If all refrigerators today were as efficient as the best available
models, we could eliminate the need for the equivalent of 15 large
1000-megawatt nuclear power plants. When buying appliances, be sure
to check the Energy Efficiency Rating (EER)’the higher the number,
the better. Meanwhile, cut your electricity costs with the tips below
ăthey offer ways to make any model more efficient.
Make sure the seals on the door of your refrigerator are airtight.
To check, close the door over a dollar bill with half of it
in the refrigerator and half of it outside; if it pulls out easily,
your seal may need replacing.
Dont let frost build up in your freezer it increases
the amount of energy needed to keep the engine running.
Keep your refrigerator away from heat-producing appliances
direct exposure to heat will make it work harder and use more
Dont store uncovered foods they humidify the
air and make the refrigerator work harder.
Clean the condenser coils in the back or bottom of your
refrigerator at least once a year a brush or a vacuum will
do the job.
If your refrigerator and freezer are just 10° colder than necessary,
your energy consumption goes up 25%. The refrigerator temperature
should be 38°, 42°F and the freezer 0°, 5°F.
Avoid using appliances during peak hours: from 11 am to
5 pm on summer weekdays, 5 pm to 8 pm on winter weekdays.
If your oven has a pilot light, make sure it is burning in
a blue, cone-shaped flame. A yellow "jumping" flame is burning
inefficiently. To stop losing gas, get your oven serviced.
Keep the oven door shut peeking lowers the temperature
by 25 to 50 degrees.
Check the seal on your oven door even a small tear
or gap lets a lot of heat escape.
Use hand lawn and garden tools whenever possible. Keep
electrical tools clean and cutting edges sharp a dull blade
takes longer to cut and uses more energy.
Experiment with cold water wash and rinse cycles youll
cut your energy use by half.
Clean the lint filter in your dryer after each use. That
lets the air circulate efficiently to dry your clothes more quickly.
Hang drapes to provide additional insulation. Close drapes
to keep warm air in during the cold season and cool air from warming
up in warmer weather. Open drapes to let the rays from the sun warm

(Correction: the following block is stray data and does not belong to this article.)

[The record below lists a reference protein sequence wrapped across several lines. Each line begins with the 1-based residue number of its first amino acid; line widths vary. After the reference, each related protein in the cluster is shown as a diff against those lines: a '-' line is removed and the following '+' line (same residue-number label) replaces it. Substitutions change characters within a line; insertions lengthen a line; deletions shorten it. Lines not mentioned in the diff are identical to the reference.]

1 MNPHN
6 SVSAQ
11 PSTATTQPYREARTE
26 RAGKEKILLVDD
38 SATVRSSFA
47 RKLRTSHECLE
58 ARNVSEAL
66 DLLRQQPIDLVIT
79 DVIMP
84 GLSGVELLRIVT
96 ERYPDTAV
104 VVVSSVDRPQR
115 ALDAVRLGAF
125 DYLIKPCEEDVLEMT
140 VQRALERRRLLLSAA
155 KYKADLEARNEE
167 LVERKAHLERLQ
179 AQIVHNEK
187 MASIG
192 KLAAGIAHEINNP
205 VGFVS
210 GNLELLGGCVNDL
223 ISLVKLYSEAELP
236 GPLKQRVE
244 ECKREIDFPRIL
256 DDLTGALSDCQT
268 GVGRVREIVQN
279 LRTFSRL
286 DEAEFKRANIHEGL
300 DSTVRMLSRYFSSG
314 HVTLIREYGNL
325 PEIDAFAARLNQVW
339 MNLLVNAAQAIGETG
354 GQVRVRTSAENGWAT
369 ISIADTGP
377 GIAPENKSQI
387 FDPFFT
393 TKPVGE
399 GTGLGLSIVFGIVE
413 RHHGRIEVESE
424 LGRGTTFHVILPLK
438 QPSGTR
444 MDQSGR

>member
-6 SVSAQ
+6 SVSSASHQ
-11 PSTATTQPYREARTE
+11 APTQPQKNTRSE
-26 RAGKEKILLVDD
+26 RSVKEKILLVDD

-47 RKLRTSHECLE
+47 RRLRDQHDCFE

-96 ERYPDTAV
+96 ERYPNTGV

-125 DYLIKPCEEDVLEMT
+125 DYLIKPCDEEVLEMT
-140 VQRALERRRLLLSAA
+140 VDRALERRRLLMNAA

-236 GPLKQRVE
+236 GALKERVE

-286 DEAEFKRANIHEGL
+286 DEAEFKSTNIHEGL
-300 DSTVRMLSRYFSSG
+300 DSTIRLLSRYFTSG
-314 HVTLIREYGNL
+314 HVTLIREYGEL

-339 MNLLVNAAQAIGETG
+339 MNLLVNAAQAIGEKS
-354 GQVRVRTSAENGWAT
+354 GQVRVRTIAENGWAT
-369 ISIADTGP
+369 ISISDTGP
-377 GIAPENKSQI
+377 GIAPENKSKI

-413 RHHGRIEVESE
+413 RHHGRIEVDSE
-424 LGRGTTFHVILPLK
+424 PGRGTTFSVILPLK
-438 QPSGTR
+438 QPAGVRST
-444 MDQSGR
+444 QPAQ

a chilly room.
Keep your refrigerator full. It takes less energy to cool
a full refrigerator or freezer than an empty one as long as it is
not so full that air cannot circulate. Fill extra space with jugs
of water in the back of both freezers and refrigerators. Use the
ice in coolers and drink the cold water.
open the refrigerator or freezer when you need to. Every time
you open the door, warm air enters the refrigerator or freezer.
More energy must be spent to cool it back down. When cooking, get
out all the refrigerated or frozen items you need at the same time.
Put them back at the same time too, and you will use less energy.
not put hot food directly inside the refrigerator or freezer.
It takes more energy to cool down the food. Let it cool naturally,
first and you will save energy.
food in the refrigerator. Not only will you avoid the spoiling
of food by not leaving it out, but you will also keep the temperature
down in the refrigerator as it thaws. Place the food in the refrigerator
24 hours before you need it thawed and you can save energy.
microwaves to cook meals. A microwave can cook small and medium
meals more efficiently than an oven or stove. Follow recipes for
suggested cooking times and do not overcook.
the appropriate sized pan when cooking on the stovetop. Pans
with flat bottoms heat more efficiently than those without. If you
are using a small pan, use a smaller burner.
not over-dry clothes in the dryer. Use air-dry cycles on light
loads and hang clothes outside to dry in the summer if possible.
Not only will you save energy, but also your clothes will last longer.
more energy saving tips